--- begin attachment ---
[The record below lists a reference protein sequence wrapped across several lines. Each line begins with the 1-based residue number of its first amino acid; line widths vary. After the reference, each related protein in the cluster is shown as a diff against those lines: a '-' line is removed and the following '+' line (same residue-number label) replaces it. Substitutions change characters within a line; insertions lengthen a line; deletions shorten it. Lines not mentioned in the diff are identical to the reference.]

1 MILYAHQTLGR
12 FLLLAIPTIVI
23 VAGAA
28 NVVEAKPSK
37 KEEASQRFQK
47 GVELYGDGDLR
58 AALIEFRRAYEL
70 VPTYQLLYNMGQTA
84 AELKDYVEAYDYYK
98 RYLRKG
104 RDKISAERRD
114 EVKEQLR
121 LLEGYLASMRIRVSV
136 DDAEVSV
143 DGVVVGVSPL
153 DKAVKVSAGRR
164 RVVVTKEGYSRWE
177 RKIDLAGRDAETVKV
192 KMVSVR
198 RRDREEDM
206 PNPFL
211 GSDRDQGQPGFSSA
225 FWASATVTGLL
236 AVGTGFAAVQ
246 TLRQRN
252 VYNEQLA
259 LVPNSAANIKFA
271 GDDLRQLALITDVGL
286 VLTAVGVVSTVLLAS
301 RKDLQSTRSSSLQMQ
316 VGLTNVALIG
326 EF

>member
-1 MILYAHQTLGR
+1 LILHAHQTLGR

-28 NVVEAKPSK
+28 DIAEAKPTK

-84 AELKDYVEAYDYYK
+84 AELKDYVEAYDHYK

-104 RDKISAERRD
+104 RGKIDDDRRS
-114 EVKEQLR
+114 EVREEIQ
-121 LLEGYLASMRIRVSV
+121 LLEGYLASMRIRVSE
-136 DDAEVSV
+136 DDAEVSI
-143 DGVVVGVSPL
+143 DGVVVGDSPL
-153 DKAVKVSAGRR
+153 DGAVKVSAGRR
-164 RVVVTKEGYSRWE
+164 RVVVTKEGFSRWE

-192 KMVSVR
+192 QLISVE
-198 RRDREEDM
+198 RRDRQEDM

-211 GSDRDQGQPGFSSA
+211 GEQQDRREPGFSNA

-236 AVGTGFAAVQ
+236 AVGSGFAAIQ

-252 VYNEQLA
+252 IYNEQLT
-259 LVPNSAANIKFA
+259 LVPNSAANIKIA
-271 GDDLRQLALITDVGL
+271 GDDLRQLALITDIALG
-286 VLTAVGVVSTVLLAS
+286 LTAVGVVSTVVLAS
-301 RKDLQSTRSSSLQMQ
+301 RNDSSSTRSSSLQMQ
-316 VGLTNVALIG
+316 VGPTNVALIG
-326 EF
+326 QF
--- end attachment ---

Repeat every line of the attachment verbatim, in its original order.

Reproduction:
[The record below lists a reference protein sequence wrapped across several lines. Each line begins with the 1-based residue number of its first amino acid; line widths vary. After the reference, each related protein in the cluster is shown as a diff against those lines: a '-' line is removed and the following '+' line (same residue-number label) replaces it. Substitutions change characters within a line; insertions lengthen a line; deletions shorten it. Lines not mentioned in the diff are identical to the reference.]

1 MILYAHQTLGR
12 FLLLAIPTIVI
23 VAGAA
28 NVVEAKPSK
37 KEEASQRFQK
47 GVELYGDGDLR
58 AALIEFRRAYEL
70 VPTYQLLYNMGQTA
84 AELKDYVEAYDYYK
98 RYLRKG
104 RDKISAERRD
114 EVKEQLR
121 LLEGYLASMRIRVSV
136 DDAEVSV
143 DGVVVGVSPL
153 DKAVKVSAGRR
164 RVVVTKEGYSRWE
177 RKIDLAGRDAETVKV
192 KMVSVR
198 RRDREEDM
206 PNPFL
211 GSDRDQGQPGFSSA
225 FWASATVTGLL
236 AVGTGFAAVQ
246 TLRQRN
252 VYNEQLA
259 LVPNSAANIKFA
271 GDDLRQLALITDVGL
286 VLTAVGVVSTVLLAS
301 RKDLQSTRSSSLQMQ
316 VGLTNVALIG
326 EF

>member
-1 MILYAHQTLGR
+1 LILHAHQTLGR

-28 NVVEAKPSK
+28 DIAEAKPTK

-84 AELKDYVEAYDYYK
+84 AELKDYVEAYDHYK

-104 RDKISAERRD
+104 RGKIDDDRRS
-114 EVKEQLR
+114 EVREEIQ
-121 LLEGYLASMRIRVSV
+121 LLEGYLASMRIRVSE
-136 DDAEVSV
+136 DDAEVSI
-143 DGVVVGVSPL
+143 DGVVVGDSPL
-153 DKAVKVSAGRR
+153 DGAVKVSAGRR
-164 RVVVTKEGYSRWE
+164 RVVVTKEGFSRWE

-192 KMVSVR
+192 QLISVE
-198 RRDREEDM
+198 RRDRQEDM

-211 GSDRDQGQPGFSSA
+211 GEQQDRREPGFSNA

-236 AVGTGFAAVQ
+236 AVGSGFAAIQ

-252 VYNEQLA
+252 IYNEQLT
-259 LVPNSAANIKFA
+259 LVPNSAANIKIA
-271 GDDLRQLALITDVGL
+271 GDDLRQLALITDIALG
-286 VLTAVGVVSTVLLAS
+286 LTAVGVVSTVVLAS
-301 RKDLQSTRSSSLQMQ
+301 RNDSSSTRSSSLQMQ
-316 VGLTNVALIG
+316 VGPTNVALIG
-326 EF
+326 QF